Monday, March 15, 2010

Elementary Internship Day 14

(112 hours down, 8 to go)

SO NICE to be back in my own school! As much as I enjoyed and learned from my middle school internship, I missed having my own space, and windows.

Of course I was much to busy today to enjoy things like space and windows, except in passing.

My principal, Ms. W called me last night with some hard truths about next year's budget, and what that will look like for the specialist team and the prep schedule (which has been placed into my hands to arrange). The prep schedule is like a very complicated equation. It takes awhile to figure out, but logic plays its role, and little is left to guess work, although a fair amount of creative thinking is needed. Once that equation is solved, there is definitely a sense of satisfaction. I almost enjoy the task of doing the prep schedule, if only I had more time to work on it.

Because right now I just want some french silk pie left over from Pi Day yesterday, and a book to read.

This morning budget talks continued. I missed a budget meeting on Friday, but saw the notes and wishes of the staff, and of course my conversation with the principal last night. We had another meeting this morning, although it was optional so only about half the staff came. Ms. W let the staff know that they could e-mail me and herself with their grade-level's requests for next year's schedule. I rather like doing the Prep Equation alone because there's more satisfaction when it's done, but the feedback I got from staff was very useful, and I think it creates more unity when voices are listened to.

Today I only had three classes, and they all went very well. All of my administration time was taken up working on the prep schedule, and conferring with Ms. W. I had to force myself to stop and eat, and got a hand cramp from working so hard on it.

– – – – – – – – 

In conversation with two second grade teachers a few weeks ago I was asked to help with teaching the second graders to type up stories they had written in class. They left up to me the particulars of the typing, and will come to class prepared with their written work.

Today I focused only on them writing their full name, using the shift key to capitalize, and the return key to type their room number below their name. Only size 18 font was allowed, and no fancy writing (they love to play with the colors and font styles, to the detriment of the overall product, so I let them write it again fancy for extra credit if they had time).  Even that simple assignment was a challenge for most of the class; only a handful of the class got it correct with no teacher input.

In the fall, one of the 2nd grade classes typed up a story they had written with their teacher, so I foresee that class doing much better with the lesson. Another 2nd grade class has been focusing on The Three Little Pigs, and rewriting it in their own words, so I decided to do that same assignment with the third 2nd grade class, who will not be coming with anything written up. Of course a few students will come with nothing to type, whether they were absent a few days or off-task, so they will still participate, only they will have to make it up as they go.

The hard part is getting the shift key and return key ingrained in their minds, so the actual writing of the story has been much simpler in past experiences. The real challenge will be in timing. I did this last year, and it took several weeks since I only see them once a week. They enjoy it, though, and tend to work very hard. As evidenced by the 4 they earned for behavior today.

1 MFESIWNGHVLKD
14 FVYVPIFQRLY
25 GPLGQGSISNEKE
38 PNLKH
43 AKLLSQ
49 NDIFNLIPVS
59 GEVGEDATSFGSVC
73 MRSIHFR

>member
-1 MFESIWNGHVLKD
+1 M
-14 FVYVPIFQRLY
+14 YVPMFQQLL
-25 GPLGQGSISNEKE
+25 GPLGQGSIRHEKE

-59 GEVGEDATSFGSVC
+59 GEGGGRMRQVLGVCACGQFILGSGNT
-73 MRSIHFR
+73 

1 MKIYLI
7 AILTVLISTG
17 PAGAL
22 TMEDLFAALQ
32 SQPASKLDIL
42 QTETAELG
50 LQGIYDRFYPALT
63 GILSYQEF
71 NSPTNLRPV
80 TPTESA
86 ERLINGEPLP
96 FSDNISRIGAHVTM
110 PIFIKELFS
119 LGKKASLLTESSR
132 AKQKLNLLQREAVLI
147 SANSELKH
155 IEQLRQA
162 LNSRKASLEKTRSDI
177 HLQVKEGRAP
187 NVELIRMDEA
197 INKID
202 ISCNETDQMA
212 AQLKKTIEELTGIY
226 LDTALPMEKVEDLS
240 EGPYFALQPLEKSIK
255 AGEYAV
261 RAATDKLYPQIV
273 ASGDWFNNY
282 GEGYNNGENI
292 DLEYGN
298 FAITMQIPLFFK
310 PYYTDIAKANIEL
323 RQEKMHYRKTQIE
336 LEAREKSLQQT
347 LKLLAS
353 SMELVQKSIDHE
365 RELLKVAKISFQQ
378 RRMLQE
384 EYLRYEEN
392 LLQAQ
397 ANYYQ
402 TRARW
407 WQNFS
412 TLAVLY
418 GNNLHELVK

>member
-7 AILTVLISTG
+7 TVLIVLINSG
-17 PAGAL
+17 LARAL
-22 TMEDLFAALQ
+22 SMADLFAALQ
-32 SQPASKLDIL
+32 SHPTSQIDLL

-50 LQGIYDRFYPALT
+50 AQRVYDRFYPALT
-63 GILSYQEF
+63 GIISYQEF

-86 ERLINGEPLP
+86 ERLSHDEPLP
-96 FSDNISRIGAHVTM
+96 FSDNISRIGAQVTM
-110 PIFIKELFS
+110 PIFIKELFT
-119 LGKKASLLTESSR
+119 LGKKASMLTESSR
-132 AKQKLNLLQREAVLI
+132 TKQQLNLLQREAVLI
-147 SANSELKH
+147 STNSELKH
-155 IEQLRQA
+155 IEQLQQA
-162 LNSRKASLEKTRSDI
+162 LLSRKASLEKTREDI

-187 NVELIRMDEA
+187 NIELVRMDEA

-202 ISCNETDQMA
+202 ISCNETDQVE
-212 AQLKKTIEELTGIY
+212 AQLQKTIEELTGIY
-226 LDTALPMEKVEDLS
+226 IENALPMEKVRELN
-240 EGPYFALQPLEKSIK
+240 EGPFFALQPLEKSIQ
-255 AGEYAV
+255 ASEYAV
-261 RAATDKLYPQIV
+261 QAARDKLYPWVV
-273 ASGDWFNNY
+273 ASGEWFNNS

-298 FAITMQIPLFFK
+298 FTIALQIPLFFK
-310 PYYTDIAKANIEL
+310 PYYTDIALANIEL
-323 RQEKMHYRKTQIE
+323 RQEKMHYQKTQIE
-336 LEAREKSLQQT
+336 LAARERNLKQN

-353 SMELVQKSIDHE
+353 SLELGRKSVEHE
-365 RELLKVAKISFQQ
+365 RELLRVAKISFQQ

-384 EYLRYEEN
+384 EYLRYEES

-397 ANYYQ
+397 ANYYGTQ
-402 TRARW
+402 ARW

The next lesson (next week) will focus on centering the title, and beginning the typing.

I just realized that we only have two weeks until Spring Break, so chances are very good the project will be split over spring break. Ugh. I don't like doing that. It really will test their memory.

- - - - - - - - - -

The three little pigs in second grade set me in a fairy tale frame of mind. It truly is shocking how many students have never heard classic fairy tales. I read the second graders a great version of Rumpelstiltskin, and only a few of them had heard the story before. It was actually a great lead-in to the assignment of writing their name, since it was a main concept in the story. I would like to get some of the classic Grimm's Fairy Tales to share with the older students, they would probably love the gore.

I read The Three Little Pigs with the kindergarten class today. It was a rather grimm version with the wolf eating the first two pigs, and the third pig eating the wolf (in soup form) at the end and they of course loved it. Again, I was surprised at how few of them were familiar with the story. I am going to have to amp up my reading of classic tales.

After my administration time (95% working on prep schedule, 4% checking to see if Study Island was working for my 4th graders, 1% lunch), I had my 4th graders work on Study Island, which is how I think we'll do most of our MCA prep. This group has done quite a bit of MCA prep in the past few weeks with their teacher, but most of them haven't done much on Study Island, so that was a nice change for them, although they seemed really sleepy today and a bit more distracted than most days. Tomorrow we'll do Study Island's game format, which rewards students with a 10 second game every time they get a correct answer, I think that will help motivate them.

Off to crunch some more numbers in the Great Prep Equation (and eat some pie, too)

1 comment:

  1. hi, can I ask you something? Do you know for any childrenbook (especially tales like Little Red riding hood, the three little pigs, wolf & seven little kids...) with scary illustrations inside (for example: wolf eating pigs/grandmother)?

    Thanks in advance!

    ReplyDelete